Monroe County commissioners appear ready to approve a residential rezoning for a builder wanting to put 18 homes on Strickland Loop, but they may include enough restrictions to squelch the development.
Commissioners agreed last Tuesday, Sept. 7 to have county attorney Ben Vaughn draw up a resolution approving residential zoning for agriculture land on Strickland Loop for builder Brian Wesley of Meredith Homes in McDonough. But the possible approval would include requirements that Wesley build homes of at least 1,800 square feet, have a engineering plan and only cut four driveways into the property. That last stipulation would end Wesley’s plan to put 18 homes on 1-acre lots fronting Strickland Loop and Sutton Road.
The move came after commissioners debated for an hour the future of residential growth in Monroe County. Commissioners have already put a 90-day moratorium on new subdivisions while they consider changes to the subdivision and curb-cutting rules. The moves come amidst concerns that the county is allowing too many lower-end homes that could turn Monroe County into Henry County.
“My fear with this kind of thing is that no matter how nice the homes are it ends up being a bunch of foreclosures,” said District 4 commissioner George Emami.
Emami said he’s concerned that Wesley plans to build all 18 homes on existing road frontage rather than cutting new roads and building infrastructure like other subdivisions.
District 3 commissioner John Ambrose agreed, saying he thinks subdivisions should have an entrance, new roads and infrastructure.
“When you put 18 homes on an existing road, you’re not putting anything into it,” said Ambrose, noting it creates traffic problems with 18 new driveways on a main road.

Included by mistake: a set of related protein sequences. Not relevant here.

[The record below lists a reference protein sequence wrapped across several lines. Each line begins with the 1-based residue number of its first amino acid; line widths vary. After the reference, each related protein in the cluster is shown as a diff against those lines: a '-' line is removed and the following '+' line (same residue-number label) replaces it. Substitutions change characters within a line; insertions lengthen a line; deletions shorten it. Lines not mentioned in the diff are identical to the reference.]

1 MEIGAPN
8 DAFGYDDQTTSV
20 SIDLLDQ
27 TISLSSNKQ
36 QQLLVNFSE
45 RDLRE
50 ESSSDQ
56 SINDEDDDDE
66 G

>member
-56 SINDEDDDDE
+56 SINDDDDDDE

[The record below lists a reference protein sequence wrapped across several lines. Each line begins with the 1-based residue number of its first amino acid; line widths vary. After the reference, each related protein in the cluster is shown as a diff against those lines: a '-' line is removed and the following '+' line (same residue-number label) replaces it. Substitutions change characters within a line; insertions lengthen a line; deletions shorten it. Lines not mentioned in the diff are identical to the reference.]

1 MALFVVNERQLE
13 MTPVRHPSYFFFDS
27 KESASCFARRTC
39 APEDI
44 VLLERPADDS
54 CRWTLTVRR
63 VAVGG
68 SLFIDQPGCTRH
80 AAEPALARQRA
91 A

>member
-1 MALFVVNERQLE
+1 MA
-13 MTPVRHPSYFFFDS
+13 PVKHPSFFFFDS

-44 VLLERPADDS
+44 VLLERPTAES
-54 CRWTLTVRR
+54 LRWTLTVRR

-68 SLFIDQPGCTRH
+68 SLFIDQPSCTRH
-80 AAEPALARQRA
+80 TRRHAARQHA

But District 1 commissioner Lamarcus Davis said more regulations make it harder for people to find affordable housing.
But Emami replied that the county needs a vision so it doesn’t add shoddy development.
“It’s not about trying to cut someone off,” said Emami, “it’s about what type of vision we have for this county long-term. This county will go to pot if we don’t develop a plan.”
Emami shared a video of rainwater running off onto neighboring property from new homes on Weldon Road as an example.
“This is our fault for just allowing anyone who wants to do whatever the hell they want,” said Emami. “Someone has to put their foot down and say ‘I’m not gonna allow this crap anymore’.”
Emami said he disappointed that the zoning board recommended approval for the Strickland Loop development. Emami said Manor at Montpelier is a good example of the type of subdivision that doesn’t harm the community. He noted you can drive down Montpelier Road and still enjoy a pleasant drive and barely tell there’s 200 homes there.
But Wesley noted he can’t afford to borrow $2 million to install that kind of infrastructure.
Commissioners originally motioned to reject the rezoning. But later they decided to let Vaughn draw up restrictions if they approve the residential rezoning at their next meeting.